Falling Oil Prices Not Stopping Texas Job Growth, Latest Real Estate Center Report Shows

By Bryan Pope, Associate Editor, Real Estate Center at Texas A&M University June 2, 2015/Release No. 21-0615

COLLEGE STATION, Tex. (Real Estate Center) – Texas’ economy continues to create more jobs despite lower oil prices, according to the latest Monthly Review of the Texas Economy published by the Real Estate Center at Texas A&M University. The state’s economy gained 304,200 nonagricultural jobs from April 2014 to April 2015, an annual growth rate of 2.6 percent compared with 2.2 percent for the United States. The state’s nongovernment sector added 282,200 jobs, an annual growth rate of 2.9 percent compared with 2.6 percent for the nation’s private sector. Texas’ seasonally adjusted unemployment rate fell to 4.2 percent in April 2015 from 5.2 percent in April 2014. The nation’s rate decreased from 6.2 to 5.4 percent All Texas industries except mining and logging (which includes oil and gas) and manufacturing had more jobs. The state’s leisure and hospitality industry ranked first in job creation followed by construction and transportation, warehousing and utilities. All Texas metro areas except Texarkana, Wichita Falls and College Station-Bryan had more jobs. Odessa ranked first in job creation, followed by Midland, Dallas-Plano-Irving, Corpus Christi and Beaumont-Port Arthur. The state’s unemployment rate in April was 4 percent. Amarillo had the lowest unemployment rate, followed by Midland, Austin-Round Rock, Lubbock, College Station-Bryan and San Antonio-New Braunfels.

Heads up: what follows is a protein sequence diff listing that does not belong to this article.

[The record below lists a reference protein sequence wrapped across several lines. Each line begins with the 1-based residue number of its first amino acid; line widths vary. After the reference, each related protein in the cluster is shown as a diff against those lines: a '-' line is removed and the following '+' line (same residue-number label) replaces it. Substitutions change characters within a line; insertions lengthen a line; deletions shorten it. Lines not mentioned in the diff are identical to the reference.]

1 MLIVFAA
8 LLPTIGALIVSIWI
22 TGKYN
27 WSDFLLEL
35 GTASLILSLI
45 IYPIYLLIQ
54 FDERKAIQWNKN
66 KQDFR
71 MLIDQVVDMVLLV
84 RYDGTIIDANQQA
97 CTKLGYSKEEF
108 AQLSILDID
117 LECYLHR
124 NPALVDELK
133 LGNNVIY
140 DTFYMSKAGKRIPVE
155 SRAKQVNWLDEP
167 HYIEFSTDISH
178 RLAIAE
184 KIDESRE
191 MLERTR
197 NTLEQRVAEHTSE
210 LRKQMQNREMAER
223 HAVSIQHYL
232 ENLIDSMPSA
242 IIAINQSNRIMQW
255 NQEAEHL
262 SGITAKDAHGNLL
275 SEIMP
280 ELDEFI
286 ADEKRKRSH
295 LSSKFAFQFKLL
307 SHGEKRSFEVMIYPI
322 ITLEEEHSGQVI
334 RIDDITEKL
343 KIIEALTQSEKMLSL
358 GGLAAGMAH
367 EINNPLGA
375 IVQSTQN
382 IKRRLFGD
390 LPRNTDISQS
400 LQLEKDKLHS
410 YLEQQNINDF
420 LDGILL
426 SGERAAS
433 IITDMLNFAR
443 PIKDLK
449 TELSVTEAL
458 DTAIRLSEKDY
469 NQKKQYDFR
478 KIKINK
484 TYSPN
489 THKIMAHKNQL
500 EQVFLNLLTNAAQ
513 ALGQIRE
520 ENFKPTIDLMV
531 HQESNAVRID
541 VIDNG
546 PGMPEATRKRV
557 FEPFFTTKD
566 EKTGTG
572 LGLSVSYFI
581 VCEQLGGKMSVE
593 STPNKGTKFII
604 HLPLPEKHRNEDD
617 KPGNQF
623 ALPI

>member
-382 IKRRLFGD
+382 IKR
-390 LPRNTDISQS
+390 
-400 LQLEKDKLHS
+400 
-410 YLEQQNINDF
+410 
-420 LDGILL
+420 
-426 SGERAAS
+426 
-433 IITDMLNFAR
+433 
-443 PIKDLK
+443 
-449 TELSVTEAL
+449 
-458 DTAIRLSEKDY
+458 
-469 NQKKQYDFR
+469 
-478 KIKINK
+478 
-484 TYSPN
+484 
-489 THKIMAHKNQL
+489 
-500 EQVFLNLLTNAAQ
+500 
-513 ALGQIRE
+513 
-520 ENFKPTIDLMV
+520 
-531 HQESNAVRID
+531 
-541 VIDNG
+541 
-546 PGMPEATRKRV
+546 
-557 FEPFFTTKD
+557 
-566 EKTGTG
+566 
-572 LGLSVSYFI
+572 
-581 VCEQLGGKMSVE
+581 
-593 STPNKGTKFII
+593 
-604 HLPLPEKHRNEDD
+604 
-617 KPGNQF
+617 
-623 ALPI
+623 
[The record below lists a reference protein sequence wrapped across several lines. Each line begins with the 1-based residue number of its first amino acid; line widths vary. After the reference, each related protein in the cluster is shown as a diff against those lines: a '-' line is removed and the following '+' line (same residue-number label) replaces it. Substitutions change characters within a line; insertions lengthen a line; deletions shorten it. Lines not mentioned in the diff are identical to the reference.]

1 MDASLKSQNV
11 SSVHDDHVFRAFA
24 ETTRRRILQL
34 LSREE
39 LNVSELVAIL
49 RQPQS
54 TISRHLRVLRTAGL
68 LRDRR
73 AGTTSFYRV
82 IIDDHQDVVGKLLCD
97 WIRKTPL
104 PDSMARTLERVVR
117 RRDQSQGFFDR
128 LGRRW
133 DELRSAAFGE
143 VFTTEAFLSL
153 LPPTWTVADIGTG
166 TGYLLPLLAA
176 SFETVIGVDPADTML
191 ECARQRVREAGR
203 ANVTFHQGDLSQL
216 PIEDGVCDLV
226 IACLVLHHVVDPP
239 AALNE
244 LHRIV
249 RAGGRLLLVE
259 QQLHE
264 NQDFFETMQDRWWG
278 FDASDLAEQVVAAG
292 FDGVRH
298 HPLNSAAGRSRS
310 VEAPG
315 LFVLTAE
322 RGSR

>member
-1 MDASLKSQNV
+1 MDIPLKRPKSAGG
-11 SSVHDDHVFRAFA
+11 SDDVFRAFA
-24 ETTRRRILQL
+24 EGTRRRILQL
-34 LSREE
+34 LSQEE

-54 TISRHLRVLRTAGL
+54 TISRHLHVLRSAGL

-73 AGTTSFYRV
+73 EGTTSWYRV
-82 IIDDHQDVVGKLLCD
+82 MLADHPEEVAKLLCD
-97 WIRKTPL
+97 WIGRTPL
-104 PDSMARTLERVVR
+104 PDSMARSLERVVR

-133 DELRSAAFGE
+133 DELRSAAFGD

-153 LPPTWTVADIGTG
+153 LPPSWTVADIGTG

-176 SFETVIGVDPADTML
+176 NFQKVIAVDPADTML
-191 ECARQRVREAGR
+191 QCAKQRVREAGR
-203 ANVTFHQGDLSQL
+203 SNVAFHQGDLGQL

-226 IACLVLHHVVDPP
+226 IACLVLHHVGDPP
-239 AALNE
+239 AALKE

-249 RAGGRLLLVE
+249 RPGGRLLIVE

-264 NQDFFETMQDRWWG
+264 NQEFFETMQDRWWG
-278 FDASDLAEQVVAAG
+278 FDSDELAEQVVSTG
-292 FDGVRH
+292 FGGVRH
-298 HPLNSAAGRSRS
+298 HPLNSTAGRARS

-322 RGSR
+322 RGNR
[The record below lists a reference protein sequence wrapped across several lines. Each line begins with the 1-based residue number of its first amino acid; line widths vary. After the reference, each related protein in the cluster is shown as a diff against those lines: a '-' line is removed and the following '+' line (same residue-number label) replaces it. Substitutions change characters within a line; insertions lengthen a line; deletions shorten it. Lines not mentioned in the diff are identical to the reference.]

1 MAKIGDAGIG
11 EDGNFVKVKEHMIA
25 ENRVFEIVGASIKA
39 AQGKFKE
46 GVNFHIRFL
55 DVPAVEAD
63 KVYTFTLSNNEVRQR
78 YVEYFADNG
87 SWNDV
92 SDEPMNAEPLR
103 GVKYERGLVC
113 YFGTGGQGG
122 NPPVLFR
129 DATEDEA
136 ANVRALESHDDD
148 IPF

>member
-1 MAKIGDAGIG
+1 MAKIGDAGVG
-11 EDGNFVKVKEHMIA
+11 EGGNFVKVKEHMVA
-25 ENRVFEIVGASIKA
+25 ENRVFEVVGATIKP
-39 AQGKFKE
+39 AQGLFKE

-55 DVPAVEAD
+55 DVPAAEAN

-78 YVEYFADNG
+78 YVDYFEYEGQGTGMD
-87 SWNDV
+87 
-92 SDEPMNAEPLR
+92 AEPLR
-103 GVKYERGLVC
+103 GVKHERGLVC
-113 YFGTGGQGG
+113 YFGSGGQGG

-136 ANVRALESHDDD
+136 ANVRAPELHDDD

The full report is online at http://www.recenter.tamu.edu/pdf/1862.pdf.

Texas Housing Market on Track for Second Best Year Ever

Texas Housing Market on Track for Second Best Year Ever

By Bryan Pope, Associate Editor, Real Estate Center at Texas A&M University Oct. 24, 2014/Release No. 4-1014 COLLEGE STATION, Tex. (Real Estate Center) –